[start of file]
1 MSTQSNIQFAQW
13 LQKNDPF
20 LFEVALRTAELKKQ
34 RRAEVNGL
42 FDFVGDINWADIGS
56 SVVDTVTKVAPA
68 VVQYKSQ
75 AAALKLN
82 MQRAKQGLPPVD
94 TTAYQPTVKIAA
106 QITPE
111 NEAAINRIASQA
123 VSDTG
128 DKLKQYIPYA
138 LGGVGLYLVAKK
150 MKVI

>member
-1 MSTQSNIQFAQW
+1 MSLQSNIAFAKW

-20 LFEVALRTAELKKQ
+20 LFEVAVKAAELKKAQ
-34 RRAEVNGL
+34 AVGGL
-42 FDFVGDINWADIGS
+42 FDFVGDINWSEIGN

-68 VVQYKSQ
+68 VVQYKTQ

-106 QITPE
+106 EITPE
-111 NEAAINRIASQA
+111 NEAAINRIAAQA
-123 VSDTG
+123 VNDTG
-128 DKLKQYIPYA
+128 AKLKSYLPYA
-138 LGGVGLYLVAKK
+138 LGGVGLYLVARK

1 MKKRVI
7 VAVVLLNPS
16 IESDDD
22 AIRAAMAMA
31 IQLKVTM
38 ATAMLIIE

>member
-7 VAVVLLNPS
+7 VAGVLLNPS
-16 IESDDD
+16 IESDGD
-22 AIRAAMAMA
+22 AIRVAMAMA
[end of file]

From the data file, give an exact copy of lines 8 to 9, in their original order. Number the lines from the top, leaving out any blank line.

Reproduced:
75 AAALKLN
82 MQRAKQGLPPVD